Liminal Femininity: Magical Realism and the Abject in Louise Erdrich’s Tracks
Keywords:Tracks, Louise Erdrich, animality, feminism, magical realism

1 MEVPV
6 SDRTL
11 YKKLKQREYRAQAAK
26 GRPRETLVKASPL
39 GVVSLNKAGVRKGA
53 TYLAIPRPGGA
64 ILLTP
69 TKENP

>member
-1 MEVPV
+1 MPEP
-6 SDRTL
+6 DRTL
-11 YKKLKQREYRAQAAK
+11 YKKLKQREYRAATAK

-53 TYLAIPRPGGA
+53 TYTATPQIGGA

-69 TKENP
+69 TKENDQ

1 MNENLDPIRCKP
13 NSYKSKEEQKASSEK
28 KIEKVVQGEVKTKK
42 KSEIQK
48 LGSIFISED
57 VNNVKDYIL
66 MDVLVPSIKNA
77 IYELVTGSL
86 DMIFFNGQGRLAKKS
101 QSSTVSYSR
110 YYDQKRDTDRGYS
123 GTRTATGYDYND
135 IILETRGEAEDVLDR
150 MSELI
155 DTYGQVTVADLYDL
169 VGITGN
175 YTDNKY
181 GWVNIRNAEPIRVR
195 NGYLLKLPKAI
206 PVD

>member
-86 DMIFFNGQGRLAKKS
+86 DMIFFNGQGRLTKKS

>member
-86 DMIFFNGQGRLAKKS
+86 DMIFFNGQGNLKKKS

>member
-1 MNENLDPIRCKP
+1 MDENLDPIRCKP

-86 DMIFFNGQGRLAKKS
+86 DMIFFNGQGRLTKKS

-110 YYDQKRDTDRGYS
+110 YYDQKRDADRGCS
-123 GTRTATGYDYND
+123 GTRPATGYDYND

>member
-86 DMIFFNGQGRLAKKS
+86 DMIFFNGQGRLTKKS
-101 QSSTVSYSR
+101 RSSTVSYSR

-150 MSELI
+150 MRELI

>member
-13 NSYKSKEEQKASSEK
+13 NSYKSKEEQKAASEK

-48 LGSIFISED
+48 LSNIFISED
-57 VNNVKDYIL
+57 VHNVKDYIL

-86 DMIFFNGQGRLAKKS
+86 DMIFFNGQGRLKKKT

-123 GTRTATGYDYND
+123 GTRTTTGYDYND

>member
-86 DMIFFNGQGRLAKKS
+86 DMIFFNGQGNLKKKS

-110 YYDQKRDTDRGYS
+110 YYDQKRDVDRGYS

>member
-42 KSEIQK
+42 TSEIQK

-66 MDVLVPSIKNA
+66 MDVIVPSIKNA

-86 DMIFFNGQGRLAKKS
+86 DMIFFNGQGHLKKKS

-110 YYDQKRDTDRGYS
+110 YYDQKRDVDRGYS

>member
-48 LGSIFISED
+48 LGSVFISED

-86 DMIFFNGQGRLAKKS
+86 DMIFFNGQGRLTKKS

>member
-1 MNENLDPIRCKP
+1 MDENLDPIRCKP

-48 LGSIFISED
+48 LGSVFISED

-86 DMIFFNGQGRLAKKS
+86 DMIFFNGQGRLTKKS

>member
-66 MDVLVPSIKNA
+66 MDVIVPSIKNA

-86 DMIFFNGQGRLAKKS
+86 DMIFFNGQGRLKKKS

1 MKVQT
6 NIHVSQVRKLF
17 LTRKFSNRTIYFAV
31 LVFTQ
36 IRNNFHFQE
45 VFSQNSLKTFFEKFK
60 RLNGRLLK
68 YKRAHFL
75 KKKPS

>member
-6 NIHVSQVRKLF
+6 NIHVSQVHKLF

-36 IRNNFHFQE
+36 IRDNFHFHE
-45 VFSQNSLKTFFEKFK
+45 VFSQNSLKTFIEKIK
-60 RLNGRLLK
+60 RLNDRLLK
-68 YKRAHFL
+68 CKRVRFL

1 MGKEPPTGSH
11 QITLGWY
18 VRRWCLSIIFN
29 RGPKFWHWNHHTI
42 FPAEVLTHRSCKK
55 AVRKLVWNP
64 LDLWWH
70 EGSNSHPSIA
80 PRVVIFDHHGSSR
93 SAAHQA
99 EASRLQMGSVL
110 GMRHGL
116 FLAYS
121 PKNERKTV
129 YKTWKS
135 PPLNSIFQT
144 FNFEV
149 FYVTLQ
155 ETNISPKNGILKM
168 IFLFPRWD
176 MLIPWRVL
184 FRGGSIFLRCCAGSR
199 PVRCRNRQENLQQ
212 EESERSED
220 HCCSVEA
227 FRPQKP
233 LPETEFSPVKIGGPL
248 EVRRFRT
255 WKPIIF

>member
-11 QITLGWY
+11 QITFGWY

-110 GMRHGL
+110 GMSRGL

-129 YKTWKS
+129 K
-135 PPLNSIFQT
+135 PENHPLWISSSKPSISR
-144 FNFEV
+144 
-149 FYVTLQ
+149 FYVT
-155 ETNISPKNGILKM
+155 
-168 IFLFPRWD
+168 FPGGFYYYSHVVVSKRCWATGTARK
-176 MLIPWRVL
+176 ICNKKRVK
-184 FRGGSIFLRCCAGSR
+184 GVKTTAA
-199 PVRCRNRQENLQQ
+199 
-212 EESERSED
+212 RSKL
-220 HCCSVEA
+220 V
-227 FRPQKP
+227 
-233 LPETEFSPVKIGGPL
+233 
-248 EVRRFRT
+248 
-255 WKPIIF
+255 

The article examines the liminal nature of the two central female characters in Louise Erdrich’s novel Tracks. Despite appearing as opposites, Fleur and Pauline, members of the Chippewa tribe, are both portrayed as socially abject and victims of the inexorable social transformation brought about by American imperialism to establish patriarchy and capitalism. Enhanced through magical realism, their animality and monstrosity call attention to a liminal femininity trapped in a social order that seeks to subjugate it. The novel also considers female sexual agency and different modes of exerting and losing control in encounters defined by sexual objectification and the male gaze. Fleur’s and Pauline’s stories demonstrate how the female body becomes a site of colonial enterprise, which devalues, exploits, and nearly eradicates the Native American community, their culture, and philosophies.
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